In the skin, the existence of transit amplifying cells has also been questioned. Rather than stem cells producing transit amplifying cells to maintain homeostasis in the epidermis, it has been proposed that a population of ‘committed progenitor’ cells fulfil this function during normal tissue turn over. It is proposed that the stem cells are only called into action in response to injury (Clayton et al., 2007 Jones et al., 2007). Similarly, it has been proposed that function of LESCs is to respond to injury and not to look after normal wear and tear of the corneal epithelium (Majo et al., 2008). It remains to be determined if the long-accepted transit amplifying cell hypothesis continues to hold true for the corneal epithelium.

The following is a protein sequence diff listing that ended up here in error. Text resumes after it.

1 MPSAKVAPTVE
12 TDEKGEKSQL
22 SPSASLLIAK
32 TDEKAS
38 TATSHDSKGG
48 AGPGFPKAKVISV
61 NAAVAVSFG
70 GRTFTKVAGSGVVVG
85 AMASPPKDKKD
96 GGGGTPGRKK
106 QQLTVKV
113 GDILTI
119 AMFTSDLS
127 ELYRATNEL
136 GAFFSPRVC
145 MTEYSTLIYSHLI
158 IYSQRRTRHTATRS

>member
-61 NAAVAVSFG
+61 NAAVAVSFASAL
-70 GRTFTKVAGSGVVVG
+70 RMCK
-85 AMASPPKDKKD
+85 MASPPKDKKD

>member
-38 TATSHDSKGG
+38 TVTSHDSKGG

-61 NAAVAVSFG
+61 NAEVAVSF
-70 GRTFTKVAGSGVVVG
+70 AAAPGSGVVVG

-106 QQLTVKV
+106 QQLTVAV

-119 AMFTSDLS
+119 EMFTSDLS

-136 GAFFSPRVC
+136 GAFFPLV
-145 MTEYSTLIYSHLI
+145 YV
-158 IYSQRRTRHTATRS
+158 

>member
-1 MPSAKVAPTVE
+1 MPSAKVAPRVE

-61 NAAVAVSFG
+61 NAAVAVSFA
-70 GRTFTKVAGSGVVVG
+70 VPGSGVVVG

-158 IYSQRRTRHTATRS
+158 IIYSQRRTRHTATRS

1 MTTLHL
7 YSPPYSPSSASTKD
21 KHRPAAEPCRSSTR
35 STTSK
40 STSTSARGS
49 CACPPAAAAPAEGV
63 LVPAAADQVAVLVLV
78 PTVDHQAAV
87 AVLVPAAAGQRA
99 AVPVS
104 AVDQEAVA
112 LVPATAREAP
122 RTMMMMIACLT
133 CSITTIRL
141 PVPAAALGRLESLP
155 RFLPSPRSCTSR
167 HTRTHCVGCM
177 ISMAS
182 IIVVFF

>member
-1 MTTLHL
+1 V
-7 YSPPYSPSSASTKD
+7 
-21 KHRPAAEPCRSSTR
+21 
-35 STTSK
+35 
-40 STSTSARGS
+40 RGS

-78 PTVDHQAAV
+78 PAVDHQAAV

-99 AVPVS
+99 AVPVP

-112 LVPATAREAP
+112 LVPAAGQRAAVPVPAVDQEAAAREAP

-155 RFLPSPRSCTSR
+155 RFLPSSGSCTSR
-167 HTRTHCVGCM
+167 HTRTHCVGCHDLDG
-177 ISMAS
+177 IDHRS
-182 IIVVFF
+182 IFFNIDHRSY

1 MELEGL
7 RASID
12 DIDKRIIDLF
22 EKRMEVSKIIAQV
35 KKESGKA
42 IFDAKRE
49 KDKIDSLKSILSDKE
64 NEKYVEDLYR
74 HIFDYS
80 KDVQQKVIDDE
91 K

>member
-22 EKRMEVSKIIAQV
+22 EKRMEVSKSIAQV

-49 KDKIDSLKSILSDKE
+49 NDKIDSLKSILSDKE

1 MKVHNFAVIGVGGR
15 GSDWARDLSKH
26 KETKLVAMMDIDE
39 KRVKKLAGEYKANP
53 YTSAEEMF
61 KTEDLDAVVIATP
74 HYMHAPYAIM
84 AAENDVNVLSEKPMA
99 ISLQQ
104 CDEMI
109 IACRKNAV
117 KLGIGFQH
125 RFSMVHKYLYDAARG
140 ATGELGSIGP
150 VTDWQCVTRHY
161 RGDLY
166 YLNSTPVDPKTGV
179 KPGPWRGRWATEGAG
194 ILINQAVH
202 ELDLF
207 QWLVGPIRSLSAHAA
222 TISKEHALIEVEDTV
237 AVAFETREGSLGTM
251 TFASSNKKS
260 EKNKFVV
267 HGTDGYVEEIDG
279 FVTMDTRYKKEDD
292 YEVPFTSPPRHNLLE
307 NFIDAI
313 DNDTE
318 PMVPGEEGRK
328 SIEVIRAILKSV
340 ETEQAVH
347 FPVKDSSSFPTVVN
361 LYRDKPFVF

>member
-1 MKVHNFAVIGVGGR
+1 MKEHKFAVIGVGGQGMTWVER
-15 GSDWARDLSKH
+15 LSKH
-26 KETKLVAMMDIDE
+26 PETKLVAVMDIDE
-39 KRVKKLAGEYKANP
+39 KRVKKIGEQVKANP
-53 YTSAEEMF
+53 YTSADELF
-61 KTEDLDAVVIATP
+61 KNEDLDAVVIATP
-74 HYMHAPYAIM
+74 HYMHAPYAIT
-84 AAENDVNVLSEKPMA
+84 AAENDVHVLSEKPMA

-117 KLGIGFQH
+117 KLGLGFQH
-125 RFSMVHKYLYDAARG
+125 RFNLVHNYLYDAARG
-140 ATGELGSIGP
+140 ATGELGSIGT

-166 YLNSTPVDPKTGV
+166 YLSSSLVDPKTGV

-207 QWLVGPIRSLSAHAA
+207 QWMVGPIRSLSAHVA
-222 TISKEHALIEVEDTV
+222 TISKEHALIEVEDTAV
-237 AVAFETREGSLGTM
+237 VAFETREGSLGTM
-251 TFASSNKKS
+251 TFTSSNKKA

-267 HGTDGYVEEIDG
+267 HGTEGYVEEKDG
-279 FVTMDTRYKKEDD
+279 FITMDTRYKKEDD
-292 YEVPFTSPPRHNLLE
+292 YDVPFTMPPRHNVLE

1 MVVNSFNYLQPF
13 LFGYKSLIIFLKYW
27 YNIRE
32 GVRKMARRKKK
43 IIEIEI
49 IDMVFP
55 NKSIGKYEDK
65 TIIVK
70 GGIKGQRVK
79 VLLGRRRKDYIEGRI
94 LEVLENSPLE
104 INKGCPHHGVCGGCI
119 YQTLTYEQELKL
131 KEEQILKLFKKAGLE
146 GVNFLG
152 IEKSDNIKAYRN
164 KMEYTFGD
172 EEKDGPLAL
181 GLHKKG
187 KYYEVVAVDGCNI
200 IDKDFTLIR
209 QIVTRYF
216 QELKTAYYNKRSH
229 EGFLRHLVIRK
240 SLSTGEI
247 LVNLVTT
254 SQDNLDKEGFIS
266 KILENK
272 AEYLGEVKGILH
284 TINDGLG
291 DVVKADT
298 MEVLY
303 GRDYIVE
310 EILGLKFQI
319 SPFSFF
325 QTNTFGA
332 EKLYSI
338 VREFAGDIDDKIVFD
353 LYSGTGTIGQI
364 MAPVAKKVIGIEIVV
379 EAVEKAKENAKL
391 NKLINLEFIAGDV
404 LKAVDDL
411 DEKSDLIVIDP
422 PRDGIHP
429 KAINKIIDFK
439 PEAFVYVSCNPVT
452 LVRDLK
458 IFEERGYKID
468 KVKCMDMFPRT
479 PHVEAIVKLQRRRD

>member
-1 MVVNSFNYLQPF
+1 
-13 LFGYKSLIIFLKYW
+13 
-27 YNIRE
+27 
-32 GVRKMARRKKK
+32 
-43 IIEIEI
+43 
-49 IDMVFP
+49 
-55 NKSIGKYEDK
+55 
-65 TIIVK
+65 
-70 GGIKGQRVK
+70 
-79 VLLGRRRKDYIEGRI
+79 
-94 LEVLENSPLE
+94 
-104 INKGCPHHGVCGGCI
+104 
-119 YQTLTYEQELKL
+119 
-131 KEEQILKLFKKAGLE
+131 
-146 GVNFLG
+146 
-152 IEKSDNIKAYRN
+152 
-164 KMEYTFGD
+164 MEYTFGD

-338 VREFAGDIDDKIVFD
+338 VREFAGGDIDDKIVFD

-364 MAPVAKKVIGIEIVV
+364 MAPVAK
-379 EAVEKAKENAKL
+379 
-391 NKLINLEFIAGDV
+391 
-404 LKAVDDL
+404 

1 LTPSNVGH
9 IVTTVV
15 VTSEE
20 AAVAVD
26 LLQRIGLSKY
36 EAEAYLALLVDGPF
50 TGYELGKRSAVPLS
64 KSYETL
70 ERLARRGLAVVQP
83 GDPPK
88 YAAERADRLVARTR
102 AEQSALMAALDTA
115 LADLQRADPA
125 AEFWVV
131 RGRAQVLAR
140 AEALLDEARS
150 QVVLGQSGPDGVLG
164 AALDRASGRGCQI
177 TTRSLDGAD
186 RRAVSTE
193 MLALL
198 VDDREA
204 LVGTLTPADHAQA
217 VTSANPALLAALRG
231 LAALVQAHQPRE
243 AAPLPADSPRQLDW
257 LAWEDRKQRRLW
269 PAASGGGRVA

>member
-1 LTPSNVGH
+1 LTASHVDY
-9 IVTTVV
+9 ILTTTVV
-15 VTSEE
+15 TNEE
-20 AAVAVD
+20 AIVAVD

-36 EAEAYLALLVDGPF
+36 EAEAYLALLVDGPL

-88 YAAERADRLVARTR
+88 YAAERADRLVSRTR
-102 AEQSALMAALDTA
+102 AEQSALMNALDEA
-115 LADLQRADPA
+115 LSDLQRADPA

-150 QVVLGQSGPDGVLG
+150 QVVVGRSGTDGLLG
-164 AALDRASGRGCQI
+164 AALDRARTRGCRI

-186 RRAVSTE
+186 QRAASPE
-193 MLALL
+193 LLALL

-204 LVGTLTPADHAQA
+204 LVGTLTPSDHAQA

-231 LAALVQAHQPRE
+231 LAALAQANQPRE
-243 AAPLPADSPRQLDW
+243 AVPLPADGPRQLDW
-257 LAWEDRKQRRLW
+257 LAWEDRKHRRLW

7.1. The LESC niche

The stem cell niche, or microenvironment consisting of cellular and extracellular components, is hypothesised to prevent stem cell differentiation and thus regulates their fate (Schofield, 1983 Watt and Hogan, 2000). When a stem cell divides asymmetrically, one daughter may leave the niche to enter a differentiation pathway under the influence of different environmental stimuli. The limbus differs from cornea both anatomically and functionally and hence could differentially determine stem cell fate.